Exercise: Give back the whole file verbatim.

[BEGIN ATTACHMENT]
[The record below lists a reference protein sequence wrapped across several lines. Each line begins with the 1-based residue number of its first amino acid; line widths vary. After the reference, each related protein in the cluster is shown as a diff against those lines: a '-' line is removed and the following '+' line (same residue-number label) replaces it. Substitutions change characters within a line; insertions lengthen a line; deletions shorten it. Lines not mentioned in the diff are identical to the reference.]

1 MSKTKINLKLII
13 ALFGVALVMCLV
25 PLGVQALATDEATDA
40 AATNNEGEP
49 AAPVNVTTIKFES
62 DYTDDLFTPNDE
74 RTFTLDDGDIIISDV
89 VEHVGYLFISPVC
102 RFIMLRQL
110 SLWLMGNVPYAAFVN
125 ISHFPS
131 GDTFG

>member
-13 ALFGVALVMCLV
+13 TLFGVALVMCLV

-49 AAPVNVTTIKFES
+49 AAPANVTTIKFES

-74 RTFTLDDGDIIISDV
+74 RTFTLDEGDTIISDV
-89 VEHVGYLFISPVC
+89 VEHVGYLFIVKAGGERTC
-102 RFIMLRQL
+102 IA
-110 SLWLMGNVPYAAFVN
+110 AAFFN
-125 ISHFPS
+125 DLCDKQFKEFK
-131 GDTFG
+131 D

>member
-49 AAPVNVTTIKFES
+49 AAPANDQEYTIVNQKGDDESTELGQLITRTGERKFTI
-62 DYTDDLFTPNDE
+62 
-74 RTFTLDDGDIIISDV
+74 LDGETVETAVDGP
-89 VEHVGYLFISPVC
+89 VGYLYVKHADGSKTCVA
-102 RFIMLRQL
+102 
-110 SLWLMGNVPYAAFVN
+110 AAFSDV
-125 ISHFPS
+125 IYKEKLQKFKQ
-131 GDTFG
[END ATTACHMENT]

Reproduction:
[The record below lists a reference protein sequence wrapped across several lines. Each line begins with the 1-based residue number of its first amino acid; line widths vary. After the reference, each related protein in the cluster is shown as a diff against those lines: a '-' line is removed and the following '+' line (same residue-number label) replaces it. Substitutions change characters within a line; insertions lengthen a line; deletions shorten it. Lines not mentioned in the diff are identical to the reference.]

1 MSKTKINLKLII
13 ALFGVALVMCLV
25 PLGVQALATDEATDA
40 AATNNEGEP
49 AAPVNVTTIKFES
62 DYTDDLFTPNDE
74 RTFTLDDGDIIISDV
89 VEHVGYLFISPVC
102 RFIMLRQL
110 SLWLMGNVPYAAFVN
125 ISHFPS
131 GDTFG

>member
-13 ALFGVALVMCLV
+13 TLFGVALVMCLV

-49 AAPVNVTTIKFES
+49 AAPANVTTIKFES

-74 RTFTLDDGDIIISDV
+74 RTFTLDEGDTIISDV
-89 VEHVGYLFISPVC
+89 VEHVGYLFIVKAGGERTC
-102 RFIMLRQL
+102 IA
-110 SLWLMGNVPYAAFVN
+110 AAFFN
-125 ISHFPS
+125 DLCDKQFKEFK
-131 GDTFG
+131 D

>member
-49 AAPVNVTTIKFES
+49 AAPANDQEYTIVNQKGDDESTELGQLITRTGERKFTI
-62 DYTDDLFTPNDE
+62 
-74 RTFTLDDGDIIISDV
+74 LDGETVETAVDGP
-89 VEHVGYLFISPVC
+89 VGYLYVKHADGSKTCVA
-102 RFIMLRQL
+102 
-110 SLWLMGNVPYAAFVN
+110 AAFSDV
-125 ISHFPS
+125 IYKEKLQKFKQ
-131 GDTFG